Employee's personal messages at work can be read by employers

Judges have ruled that employers can read employees’ personal messages sent via chat software and webmail accounts during working hours.

Mr Barbulescu was an engineer in Romania. At his employer’s request he created a Yahoo Messenger account for the purpose of responding to client’s enquiries. His employer had made it clear that it could check the messages at any time and had also banned all of its staff from sending personal messages at work.

In July 2007 Mr Barbulescu’s employer reviewed his messages and they found that he had used his Yahoo Messenger account for personal purposes, contrary to internal rules. His actions were in breach of his contract of employment and he was dismissed.

Mr Barbulescu argued that his employer had breached his right to respect for private life and confidential correspondence when it accessed and read the log of messages. However the Romanian County Court dismissed his complaint on the grounds that it had been necessary for his employer to access his records and that this was proportionate because his employer did not access other information stored on his work computer. Further the employer had given a prior warning that it could check his messages. It was held that the employer acted within its disciplinary powers since it had accessed the Yahoo Messenger account on the assumption that the information in question had been related to professional activities and that such access had therefore been legitimate.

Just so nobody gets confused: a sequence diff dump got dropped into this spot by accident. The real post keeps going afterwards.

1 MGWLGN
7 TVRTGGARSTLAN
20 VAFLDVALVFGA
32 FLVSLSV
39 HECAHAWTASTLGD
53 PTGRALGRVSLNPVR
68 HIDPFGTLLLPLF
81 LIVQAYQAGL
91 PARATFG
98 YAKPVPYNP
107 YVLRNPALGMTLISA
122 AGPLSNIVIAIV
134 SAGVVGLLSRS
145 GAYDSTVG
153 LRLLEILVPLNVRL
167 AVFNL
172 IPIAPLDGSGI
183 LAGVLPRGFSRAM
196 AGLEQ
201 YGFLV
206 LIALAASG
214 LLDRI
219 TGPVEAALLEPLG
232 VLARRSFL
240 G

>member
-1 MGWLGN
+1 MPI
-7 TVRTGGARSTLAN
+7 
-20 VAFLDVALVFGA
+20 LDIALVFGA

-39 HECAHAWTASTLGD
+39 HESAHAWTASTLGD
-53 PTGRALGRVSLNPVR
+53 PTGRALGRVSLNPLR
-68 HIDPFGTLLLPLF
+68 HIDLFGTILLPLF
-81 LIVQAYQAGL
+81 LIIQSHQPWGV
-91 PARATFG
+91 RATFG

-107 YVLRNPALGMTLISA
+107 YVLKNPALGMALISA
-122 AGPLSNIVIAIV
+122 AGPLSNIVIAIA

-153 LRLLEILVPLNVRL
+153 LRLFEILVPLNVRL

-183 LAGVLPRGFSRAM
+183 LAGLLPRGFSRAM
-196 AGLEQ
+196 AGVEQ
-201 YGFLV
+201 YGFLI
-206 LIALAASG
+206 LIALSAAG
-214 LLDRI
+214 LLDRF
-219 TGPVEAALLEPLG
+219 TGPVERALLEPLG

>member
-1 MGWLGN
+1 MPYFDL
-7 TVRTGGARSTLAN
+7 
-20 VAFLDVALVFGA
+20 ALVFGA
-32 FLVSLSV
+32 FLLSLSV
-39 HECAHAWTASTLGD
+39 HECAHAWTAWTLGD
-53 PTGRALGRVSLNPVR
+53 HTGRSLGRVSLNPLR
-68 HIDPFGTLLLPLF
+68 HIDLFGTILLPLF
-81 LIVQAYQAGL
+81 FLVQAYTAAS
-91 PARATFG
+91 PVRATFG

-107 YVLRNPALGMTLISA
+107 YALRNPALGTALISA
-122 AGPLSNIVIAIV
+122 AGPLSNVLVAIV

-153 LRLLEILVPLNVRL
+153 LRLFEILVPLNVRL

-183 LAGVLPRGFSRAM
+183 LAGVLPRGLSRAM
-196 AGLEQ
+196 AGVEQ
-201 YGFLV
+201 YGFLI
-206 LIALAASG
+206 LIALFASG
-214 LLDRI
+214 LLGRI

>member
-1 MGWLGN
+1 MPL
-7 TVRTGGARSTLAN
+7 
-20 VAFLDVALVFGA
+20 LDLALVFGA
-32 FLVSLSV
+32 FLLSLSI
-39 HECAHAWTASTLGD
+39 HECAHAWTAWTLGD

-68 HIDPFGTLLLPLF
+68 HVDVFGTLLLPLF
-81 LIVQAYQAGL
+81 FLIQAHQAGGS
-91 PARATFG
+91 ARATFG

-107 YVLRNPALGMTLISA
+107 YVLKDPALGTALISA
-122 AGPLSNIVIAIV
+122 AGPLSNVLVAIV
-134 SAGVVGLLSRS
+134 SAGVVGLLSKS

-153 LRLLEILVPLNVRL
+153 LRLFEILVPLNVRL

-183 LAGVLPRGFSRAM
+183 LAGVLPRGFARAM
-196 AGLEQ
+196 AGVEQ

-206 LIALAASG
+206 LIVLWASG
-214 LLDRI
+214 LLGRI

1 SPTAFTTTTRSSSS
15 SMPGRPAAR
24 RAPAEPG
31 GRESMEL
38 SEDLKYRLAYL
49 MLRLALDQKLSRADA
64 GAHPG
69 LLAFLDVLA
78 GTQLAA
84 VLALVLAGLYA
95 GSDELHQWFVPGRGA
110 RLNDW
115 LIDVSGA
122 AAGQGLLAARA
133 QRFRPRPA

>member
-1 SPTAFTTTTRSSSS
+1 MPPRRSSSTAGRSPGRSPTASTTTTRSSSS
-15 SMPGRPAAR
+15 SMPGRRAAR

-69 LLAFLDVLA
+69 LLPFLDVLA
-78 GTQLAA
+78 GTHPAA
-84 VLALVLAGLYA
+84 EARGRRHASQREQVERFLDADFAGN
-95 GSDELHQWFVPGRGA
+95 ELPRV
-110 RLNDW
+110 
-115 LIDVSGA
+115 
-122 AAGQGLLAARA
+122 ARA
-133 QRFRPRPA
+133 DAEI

Mr Barbulescu appealed to the European Court of Human Rights (ECHR) contending that the employer’s conduct had disproportionately infringed his right to respect for private life and confidential correspondence. The ECHR held that whilst the right to respect for private life and confidential correspondence had been engaged, the employer’s monitoring of his communications in accordance with workplace rules had been reasonable in the context of disciplinary proceedings. The Romanian Courts had therefore acted appropriately in balancing the employee’s rights against the interests of his employer. In the ECHR’s view, it was not unreasonable for the employer to seek verification that employees are completing professional tasks during working hours. Further, the employer had only accessed his account in the belief that it contained client-related communications only.

The decision was handed down on Tuesday 12th January 2016 and it binds all countries that have ratified the ECHR, which includes Britain.

If you have any questions in relation to this article or any HR/ employment related matter, please do not hesitate to contact our HR/employment solicitor Claire Berry at Claire.berry@leedsday.co.uk or on 01480 442040.

Barbulescu v Romania


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